- Leslie Hodges, Daniel R. Meyer, and Maria Cancian
- March 2019
- Link to CS-2016-2018-T11 (PDF)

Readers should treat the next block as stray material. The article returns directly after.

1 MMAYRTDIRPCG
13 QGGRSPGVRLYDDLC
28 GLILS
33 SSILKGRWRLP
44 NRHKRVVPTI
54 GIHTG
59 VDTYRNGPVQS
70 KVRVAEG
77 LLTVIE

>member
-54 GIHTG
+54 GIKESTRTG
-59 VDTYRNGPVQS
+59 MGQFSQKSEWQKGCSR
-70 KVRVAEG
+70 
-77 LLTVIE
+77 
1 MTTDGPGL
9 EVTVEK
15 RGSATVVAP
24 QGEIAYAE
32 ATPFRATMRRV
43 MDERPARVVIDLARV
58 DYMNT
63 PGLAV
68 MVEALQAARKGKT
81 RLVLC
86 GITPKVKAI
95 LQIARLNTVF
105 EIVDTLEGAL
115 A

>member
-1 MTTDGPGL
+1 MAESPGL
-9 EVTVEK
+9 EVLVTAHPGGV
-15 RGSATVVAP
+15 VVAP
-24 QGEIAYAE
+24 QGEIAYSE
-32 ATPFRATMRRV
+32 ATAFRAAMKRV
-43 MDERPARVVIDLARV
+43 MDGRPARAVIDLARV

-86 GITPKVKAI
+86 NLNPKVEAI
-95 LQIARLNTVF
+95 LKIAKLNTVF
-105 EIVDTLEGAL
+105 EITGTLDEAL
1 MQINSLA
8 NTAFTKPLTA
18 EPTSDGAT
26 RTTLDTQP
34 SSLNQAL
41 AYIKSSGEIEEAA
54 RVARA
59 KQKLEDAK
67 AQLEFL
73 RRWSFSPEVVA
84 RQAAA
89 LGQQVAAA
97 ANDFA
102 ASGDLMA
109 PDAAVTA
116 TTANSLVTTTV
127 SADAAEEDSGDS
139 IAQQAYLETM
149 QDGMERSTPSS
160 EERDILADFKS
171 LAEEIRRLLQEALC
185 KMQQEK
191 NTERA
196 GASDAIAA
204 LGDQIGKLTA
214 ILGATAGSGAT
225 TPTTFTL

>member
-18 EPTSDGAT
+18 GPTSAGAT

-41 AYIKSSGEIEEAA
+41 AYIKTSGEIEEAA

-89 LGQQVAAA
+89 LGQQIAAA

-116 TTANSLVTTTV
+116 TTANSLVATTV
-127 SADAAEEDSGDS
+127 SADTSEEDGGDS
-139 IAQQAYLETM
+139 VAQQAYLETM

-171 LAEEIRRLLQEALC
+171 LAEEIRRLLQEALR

Many noncustodial parents struggle to meet their child support obligations and, in a given year, less than half of custodial parents with a child support order receive full payments. In earlier research, we examined how child support order levels are related to child support payments. We found that more burdensome orders (i.e. orders that constitute a higher proportion of the noncustodial parent’s income) led to more child support paid, but lower rates of compliance (i.e. the amount of child support paid as a proportion of the amount owed), and less regular payments (i.e. paying each month). With an aim to update previous results, the current report uses information from pairs of noncustodial fathers and custodial mothers whose orders began in 2010, 2011, and 2012 to examine how child support burdens are related to child support payments, compliance, and regularity. Our results suggest that those with higher burdens generally pay more child support, but pay a lower proportion of the total support owed, and less regularly. We provide more detailed estimates of the relationship between order burden and payments, compliance and regularity, and discuss the implications of the results for child support policy.